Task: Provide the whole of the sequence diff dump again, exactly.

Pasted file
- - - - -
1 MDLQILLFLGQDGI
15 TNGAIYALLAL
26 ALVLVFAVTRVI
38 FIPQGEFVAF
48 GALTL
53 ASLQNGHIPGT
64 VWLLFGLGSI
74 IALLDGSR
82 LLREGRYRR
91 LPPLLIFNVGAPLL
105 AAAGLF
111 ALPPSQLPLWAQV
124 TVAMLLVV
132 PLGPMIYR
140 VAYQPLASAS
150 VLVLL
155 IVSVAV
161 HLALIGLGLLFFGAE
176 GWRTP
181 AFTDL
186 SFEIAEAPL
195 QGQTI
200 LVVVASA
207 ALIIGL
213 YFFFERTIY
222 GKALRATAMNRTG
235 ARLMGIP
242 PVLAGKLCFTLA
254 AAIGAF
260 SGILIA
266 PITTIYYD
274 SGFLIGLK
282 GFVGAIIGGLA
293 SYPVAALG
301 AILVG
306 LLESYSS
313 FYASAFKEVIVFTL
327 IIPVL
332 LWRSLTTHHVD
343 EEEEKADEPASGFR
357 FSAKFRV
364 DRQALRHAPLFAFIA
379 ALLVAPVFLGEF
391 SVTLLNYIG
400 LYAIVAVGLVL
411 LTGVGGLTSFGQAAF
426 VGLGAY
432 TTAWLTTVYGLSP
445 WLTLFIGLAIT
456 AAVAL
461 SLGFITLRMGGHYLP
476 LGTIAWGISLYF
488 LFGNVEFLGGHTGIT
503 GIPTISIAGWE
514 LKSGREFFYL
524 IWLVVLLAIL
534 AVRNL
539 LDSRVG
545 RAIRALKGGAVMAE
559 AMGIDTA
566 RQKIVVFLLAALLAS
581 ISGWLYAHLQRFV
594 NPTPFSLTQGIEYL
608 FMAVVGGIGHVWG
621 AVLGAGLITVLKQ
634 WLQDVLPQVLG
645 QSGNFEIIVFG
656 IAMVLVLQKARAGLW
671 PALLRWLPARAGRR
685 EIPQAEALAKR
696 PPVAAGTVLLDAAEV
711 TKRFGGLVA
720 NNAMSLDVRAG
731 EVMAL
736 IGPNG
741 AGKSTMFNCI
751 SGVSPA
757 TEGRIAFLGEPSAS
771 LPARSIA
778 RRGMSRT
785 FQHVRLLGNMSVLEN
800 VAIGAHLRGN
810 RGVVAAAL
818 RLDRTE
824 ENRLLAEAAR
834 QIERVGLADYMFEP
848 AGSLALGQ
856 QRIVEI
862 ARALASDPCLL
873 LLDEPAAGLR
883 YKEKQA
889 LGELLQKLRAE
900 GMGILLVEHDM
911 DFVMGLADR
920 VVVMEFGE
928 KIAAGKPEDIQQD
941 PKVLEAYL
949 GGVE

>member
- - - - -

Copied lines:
1 MDLQILLFLGQDGI
15 TNGAIYALLAL
26 ALVLVFAVTRVI
38 FIPQGEFVAF
48 GALTL
53 ASLQNGHIPGT
64 VWLLFGLGSI
74 IALLDGSR
82 LLREGRYRR
91 LPPLLIFNVGAPLL
105 AAAGLF
111 ALPPSQLPLWAQV
124 TVAMLLVV
132 PLGPMIYR
140 VAYQPLASAS
150 VLVLL
155 IVSVAV
161 HLALIGLGLLFFGAE
176 GWRTP
181 AFTDL
186 SFEIAEAPL
195 QGQTI
200 LVVVASA
207 ALIIGL
213 YFFFERTIY
222 GKALRATAMNRTG
235 ARLMGIP
242 PVLAGKLCFTLA
254 AAIGAF
260 SGILIA
266 PITTIYYD
274 SGFLIGLK
282 GFVGAIIGGLA
293 SYPVAALG
301 AILVG
306 LLESYSS
313 FYASAFKEVIVFTL
327 IIPVL
332 LWRSLTTHHVD
343 EEEEKADEPASGFR
357 FSAKFRV
364 DRQALRHAPLFAFIA
379 ALLVAPVFLGEF
391 SVTLLNYIG
400 LYAIVAVGLVL
411 LTGVGGLTSFGQAAF
426 VGLGAY
432 TTAWLTTVYGLSP
445 WLTLFIGLAIT
456 AAVAL
461 SLGFITLRMGGHYLP
476 LGTIAWGISLYF
488 LFGNVEFLGGHTGIT
503 GIPTISIAGWE
514 LKSGREFFYL
524 IWLVVLLAIL
534 AVRNL
539 LDSRVG
545 RAIRALKGGAVMAE
559 AMGIDTA
566 RQKIVVFLLAALLAS
581 ISGWLYAHLQRFV
594 NPTPFSLTQGIEYL
608 FMAVVGGIGHVWG
621 AVLGAGLITVLKQ
634 WLQDVLPQVLG
645 QSGNFEIIVFG
656 IAMVLVLQKARAGLW
671 PALLRWLPARAGRR
685 EIPQAEALAKR
696 PPVAAGTVLLDAAEV
711 TKRFGGLVA
720 NNAMSLDVRAG
731 EVMAL
736 IGPNG
741 AGKSTMFNCI
751 SGVSPA
757 TEGRIAFLGEPSAS
771 LPARSIA
778 RRGMSRT
785 FQHVRLLGNMSVLEN
800 VAIGAHLRGN
810 RGVVAAAL
818 RLDRTE
824 ENRLLAEAAR
834 QIERVGLADYMFEP
848 AGSLALGQ
856 QRIVEI
862 ARALASDPCLL
873 LLDEPAAGLR
883 YKEKQA
889 LGELLQKLRAE
900 GMGILLVEHDM
911 DFVMGLADR
920 VVVMEFGE
928 KIAAGKPEDIQQD
941 PKVLEAYL
949 GGVE

>member